One of these places was Jean Lafitte's Blacksmith Shop on Bourbon Street.Of course, it's now a bar. According to the plaque inside the place, this is the oldest bar in the United States, dating back to 1772. It looks it. There's not much in the way of electricity in the place, as the back room where we sat was completely in darkness until we lit some candles.
One of my favourite places we went to was a tiny little bar called The Spotted Cat on Frenchmen St. in the Marigny district, which is right beside the French Quarter. This place has a bar, a few chairs and a small stage. But the music that came out of that place was unbe-frickin-lievable. We caught a band called the Washboard Chaz Blues Trio (on Thursday? Friday? I can't remember), which was a harmonica player, a slide guitar player, and Chaz himself playing, you guessed it, a washboard. It was the nicest couple of hours I spent in a bar in recent memory.
Of course, we also sampled the local cuisine in our ramblings, and one of the places we went to was Mona's Middle Eastern Cuisine, also on Frenchmen St. In addition to the traditional Middle Eastern dishes, Mona's also serves local favourites, like po' boy sandwiches and such. I'm a little embarassed, because for the life of me, I can't remember what I had to eat there. I know we started off with hummus and tabouli and pitas as appetizers, but after that all I remember is that I didn't have the catfish, because I'd had it the night before and was looking for something different. Oh well, it must have been good, or I would have definitely remembered what it was. Y'know, they say the memory is the first to go. I think. Anyway, did I mention that beer is available 24 hours a day, from every store? There's got to be a connection there somewhere......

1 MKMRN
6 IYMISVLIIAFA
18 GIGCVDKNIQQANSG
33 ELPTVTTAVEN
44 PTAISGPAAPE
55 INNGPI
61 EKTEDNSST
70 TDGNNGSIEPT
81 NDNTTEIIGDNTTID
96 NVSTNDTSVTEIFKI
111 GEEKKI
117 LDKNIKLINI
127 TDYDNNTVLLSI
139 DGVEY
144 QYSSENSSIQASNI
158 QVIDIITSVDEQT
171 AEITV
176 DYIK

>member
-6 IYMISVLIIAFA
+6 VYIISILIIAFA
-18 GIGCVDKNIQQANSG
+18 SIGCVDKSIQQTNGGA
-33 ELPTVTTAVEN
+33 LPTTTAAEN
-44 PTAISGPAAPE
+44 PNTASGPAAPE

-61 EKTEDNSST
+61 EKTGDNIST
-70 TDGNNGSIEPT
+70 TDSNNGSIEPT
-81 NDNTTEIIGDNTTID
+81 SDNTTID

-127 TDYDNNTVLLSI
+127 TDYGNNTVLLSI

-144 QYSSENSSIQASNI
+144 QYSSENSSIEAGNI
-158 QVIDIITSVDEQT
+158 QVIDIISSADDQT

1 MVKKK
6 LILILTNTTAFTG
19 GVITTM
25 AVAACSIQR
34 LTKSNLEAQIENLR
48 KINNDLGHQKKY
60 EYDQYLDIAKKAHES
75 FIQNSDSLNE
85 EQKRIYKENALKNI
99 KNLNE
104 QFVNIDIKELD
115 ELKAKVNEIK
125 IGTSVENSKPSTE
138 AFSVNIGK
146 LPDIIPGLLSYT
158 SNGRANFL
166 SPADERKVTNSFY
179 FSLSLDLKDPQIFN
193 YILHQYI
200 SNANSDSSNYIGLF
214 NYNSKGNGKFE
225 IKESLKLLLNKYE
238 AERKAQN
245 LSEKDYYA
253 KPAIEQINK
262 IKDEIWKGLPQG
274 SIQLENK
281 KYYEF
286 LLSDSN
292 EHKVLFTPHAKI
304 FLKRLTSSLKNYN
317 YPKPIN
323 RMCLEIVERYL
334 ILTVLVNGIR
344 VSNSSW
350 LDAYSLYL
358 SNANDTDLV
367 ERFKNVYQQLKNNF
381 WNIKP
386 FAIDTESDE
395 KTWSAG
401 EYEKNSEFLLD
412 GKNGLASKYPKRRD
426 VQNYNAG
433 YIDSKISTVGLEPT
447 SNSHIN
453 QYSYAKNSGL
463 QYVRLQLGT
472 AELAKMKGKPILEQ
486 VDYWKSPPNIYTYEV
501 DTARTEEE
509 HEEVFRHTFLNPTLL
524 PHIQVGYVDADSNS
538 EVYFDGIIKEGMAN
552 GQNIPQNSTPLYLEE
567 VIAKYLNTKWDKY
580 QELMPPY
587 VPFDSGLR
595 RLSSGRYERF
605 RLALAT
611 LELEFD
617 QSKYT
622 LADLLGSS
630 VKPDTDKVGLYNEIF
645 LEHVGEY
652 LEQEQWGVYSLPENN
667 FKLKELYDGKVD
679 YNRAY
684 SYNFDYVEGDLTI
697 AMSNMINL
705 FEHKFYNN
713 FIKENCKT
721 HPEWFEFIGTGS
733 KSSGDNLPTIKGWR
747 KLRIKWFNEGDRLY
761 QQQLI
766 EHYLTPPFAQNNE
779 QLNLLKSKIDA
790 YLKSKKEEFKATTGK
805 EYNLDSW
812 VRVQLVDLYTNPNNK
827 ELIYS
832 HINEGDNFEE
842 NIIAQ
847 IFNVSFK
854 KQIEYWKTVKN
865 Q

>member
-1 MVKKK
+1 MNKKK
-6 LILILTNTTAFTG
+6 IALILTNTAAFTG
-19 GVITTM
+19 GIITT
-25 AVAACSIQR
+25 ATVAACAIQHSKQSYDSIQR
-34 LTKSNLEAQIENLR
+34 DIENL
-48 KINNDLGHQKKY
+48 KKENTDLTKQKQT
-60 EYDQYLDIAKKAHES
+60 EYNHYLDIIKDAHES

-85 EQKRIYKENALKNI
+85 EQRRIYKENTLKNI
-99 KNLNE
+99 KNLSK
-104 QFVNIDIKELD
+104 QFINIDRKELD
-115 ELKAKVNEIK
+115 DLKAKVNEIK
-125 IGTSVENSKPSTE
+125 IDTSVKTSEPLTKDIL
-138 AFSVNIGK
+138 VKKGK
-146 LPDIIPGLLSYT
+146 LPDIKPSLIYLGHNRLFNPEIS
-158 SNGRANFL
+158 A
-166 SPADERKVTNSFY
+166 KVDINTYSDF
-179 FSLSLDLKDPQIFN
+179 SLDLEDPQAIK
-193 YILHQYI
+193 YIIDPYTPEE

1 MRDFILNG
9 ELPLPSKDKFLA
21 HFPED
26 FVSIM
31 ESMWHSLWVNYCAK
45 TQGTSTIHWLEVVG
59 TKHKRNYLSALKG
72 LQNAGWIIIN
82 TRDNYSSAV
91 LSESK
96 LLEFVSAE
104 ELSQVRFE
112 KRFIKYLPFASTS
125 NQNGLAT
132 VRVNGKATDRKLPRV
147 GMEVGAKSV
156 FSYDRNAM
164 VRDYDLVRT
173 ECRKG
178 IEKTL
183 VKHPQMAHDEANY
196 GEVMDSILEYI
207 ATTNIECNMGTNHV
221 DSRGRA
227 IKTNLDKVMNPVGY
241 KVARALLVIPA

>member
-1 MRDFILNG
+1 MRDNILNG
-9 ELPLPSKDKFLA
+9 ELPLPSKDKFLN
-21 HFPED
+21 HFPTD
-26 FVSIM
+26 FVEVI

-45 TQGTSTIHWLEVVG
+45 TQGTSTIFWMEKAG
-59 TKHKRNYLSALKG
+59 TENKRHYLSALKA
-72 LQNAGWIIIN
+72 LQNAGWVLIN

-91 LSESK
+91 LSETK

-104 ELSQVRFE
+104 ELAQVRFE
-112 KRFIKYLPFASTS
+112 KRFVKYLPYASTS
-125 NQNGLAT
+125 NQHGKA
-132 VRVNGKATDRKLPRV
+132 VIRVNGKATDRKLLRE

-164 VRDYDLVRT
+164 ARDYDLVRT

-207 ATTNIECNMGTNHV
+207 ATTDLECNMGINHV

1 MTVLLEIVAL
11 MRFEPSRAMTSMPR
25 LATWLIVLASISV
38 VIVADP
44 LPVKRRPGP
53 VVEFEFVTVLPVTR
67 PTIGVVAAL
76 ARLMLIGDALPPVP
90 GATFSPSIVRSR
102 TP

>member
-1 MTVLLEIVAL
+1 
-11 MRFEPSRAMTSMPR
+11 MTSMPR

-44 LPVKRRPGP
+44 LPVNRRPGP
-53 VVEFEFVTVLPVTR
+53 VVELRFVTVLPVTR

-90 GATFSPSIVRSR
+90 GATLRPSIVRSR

OK, one other place we visited, on the insistence of Paul's friend George, was the RiverShack restaurant in neighbouring Jefferson Parish, which apparently is the "Home of the Tacky Ashtray". We all had what was listed on the menu as a "Shank You Burger", consisting of a patty of beef, and one of hot sausage. Quite tasty. In addition to the burgers, we had Gator Bites (alligator sausage), and Fried Pickles.
After almost a week packed full of shenanigans, we had seen and done a lot, but not nearly as much as we had wanted to. As Paul put it, "That's OK, it just means you'll have to come back." Yes, it does.

I'll leave you all with a picture of the sun setting over Lake Pontchartrain.Ahhhh.